Andrew wondered how one could scale the L3-only data center networking approach I outlined in this blog post and asked:
When dealing with guests on each host, if each host injects a /32 for each guest, by the time the routes are on the spine, you're potentially well past the 128k route limit. Can you elaborate on how this can scale beyond 128k routes?
Short answer: it won’t.
One of the obsessions of our industry is to try to find a one-size-fits-everything solutions. It's like trying to design something that could be a mountain bike today and an M1 Abrams tomorrow. Reality doesn't work that way, even the physicists are still searching for the Grand Unified Theory of Everything, and if they ever find one, it’ll probably be so complex that you won’t have a chance of ever understanding it.
Coming back to the data centers:
- Most data centers have a few thousand VMs, public cloud providers being the obvious exception. Few thousand routes would easily fit into the forwarding tables of modern data center switches.
- If you have more than a hundred thousand guest VMs, you have to decide what compromises you’re willing to make. There are plenty of solutions addressing various scaling aspects, including overlay virtual networking implemented on hypervisors or ToR switches.
- If you’re thinking about deploying hundreds of thousands of containers, you should get your addressing plan right and advertise a prefix (not host routes) from every container host. Oh, and IPv6 would make your life way easier.
- Finally, if you really insist on having random IP addresses spread all over your humongous data center, maybe ILA is what you’re looking for.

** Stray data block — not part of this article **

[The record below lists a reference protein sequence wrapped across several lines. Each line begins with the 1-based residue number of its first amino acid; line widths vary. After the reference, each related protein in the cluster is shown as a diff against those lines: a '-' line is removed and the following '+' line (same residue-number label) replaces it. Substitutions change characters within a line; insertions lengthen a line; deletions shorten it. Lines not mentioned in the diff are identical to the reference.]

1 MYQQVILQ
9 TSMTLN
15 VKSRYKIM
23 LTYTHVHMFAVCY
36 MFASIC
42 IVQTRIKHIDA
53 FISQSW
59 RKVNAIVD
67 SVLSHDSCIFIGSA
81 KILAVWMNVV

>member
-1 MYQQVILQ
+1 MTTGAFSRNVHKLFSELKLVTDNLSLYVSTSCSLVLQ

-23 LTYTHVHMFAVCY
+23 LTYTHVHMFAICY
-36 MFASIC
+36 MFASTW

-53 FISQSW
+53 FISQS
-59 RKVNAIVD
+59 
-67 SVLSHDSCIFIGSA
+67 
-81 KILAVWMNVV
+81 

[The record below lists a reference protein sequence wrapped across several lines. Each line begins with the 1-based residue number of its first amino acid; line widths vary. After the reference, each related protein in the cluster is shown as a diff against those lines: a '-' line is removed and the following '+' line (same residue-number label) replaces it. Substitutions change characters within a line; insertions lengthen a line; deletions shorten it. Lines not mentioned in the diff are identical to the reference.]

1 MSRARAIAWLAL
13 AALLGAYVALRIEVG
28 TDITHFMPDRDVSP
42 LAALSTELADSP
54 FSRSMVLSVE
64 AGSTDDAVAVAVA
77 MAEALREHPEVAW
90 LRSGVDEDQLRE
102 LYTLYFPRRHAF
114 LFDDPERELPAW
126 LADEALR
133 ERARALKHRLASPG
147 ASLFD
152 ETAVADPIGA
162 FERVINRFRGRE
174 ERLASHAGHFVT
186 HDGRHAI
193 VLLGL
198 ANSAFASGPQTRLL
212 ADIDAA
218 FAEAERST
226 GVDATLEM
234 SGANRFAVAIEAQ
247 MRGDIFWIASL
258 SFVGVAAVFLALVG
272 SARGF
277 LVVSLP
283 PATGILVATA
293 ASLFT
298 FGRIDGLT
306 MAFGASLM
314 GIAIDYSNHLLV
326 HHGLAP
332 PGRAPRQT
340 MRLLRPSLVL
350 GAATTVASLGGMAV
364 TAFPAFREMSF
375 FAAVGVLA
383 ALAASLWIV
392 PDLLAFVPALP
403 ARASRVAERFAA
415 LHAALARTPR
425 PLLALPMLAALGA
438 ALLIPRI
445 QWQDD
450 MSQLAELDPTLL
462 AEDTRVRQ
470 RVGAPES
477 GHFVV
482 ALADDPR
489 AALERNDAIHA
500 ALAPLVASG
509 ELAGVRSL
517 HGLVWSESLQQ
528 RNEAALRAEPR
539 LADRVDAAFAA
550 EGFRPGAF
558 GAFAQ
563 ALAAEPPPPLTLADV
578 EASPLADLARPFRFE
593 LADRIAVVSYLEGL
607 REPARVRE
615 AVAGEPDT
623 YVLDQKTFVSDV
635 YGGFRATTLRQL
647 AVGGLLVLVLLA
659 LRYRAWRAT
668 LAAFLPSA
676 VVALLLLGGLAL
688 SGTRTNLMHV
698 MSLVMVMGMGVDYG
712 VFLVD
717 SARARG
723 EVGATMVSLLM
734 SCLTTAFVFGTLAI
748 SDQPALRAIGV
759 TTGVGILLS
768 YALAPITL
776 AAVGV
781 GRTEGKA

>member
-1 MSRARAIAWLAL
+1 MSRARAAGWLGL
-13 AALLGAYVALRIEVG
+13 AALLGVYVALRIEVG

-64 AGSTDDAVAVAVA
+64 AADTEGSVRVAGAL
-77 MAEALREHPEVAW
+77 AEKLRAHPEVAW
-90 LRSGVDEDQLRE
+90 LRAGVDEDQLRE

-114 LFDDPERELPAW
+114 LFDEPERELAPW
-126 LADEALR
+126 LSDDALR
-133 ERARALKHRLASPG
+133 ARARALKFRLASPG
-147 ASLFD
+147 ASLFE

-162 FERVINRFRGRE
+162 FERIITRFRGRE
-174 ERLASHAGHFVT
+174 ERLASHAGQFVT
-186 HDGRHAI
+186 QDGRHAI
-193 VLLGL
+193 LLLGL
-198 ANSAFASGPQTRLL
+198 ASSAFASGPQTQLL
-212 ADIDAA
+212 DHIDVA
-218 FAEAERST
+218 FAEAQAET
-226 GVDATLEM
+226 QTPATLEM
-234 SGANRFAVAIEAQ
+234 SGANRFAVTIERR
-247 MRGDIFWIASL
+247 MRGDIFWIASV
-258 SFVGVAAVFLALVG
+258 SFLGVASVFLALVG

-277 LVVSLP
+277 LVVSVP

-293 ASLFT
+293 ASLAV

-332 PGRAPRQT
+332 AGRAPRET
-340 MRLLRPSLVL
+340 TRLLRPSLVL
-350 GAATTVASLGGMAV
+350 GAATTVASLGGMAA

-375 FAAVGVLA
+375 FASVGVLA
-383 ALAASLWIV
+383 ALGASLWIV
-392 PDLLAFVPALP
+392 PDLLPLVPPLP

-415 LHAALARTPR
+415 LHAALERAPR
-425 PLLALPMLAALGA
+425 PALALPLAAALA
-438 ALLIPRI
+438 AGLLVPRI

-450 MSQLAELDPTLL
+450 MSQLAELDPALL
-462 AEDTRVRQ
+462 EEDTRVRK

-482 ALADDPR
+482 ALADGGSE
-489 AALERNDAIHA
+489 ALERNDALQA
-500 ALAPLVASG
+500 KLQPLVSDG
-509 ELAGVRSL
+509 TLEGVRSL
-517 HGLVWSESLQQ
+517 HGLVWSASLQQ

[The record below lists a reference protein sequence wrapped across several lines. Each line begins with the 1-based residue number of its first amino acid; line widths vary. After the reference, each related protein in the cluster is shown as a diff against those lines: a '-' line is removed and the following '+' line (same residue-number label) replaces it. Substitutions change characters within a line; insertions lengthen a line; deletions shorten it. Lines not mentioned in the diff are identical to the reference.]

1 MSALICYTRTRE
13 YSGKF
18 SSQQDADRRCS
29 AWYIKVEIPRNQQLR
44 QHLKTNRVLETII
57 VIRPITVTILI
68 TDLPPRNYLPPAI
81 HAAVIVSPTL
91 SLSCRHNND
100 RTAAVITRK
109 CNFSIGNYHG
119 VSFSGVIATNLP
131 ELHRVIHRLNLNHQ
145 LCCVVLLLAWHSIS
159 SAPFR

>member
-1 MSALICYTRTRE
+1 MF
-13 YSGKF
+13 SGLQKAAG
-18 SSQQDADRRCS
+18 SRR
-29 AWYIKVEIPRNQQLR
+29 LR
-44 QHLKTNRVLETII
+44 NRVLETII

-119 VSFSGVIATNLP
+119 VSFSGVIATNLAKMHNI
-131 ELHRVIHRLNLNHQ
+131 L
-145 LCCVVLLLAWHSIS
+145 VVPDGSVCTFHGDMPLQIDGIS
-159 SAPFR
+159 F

Also, if you have hundreds of thousands of guest VMs, and try to find answers to design challenges on public blogs, you’ll get the design you deserve. I might be able to help you (or at least give you a few hints) after understanding your needs and requirements, but I can’t give you a generic answer.
Will Overlay Networks Help?
Andrew continued his comment with…
I've read about overlays like VXLAN but I still don't see how that would avoid the problem on the spines, as each spine would have to know about every /32, which could be on any one of the leaves below.
The whole idea of overlay virtual networking is that the transport network doesn’t see the end-user traffic and thus doesn’t need to know endpoint locations. If you deploy overlay virtual networks, regardless of whether you do that in the virtual switches or on the ToR switches, the spines won’t see the guest MAC or IP addresses. In this respect, overlay virtual networking isn’t any different from MPLS or PBB.
Finally, have to mention that you’ll learn a lot about overlay virtual networks by watching this webinar and even more about VXLAN from this webinar, and we covered L3-only networks extensively in the Leaf-and-Spine Fabric Designs webinar.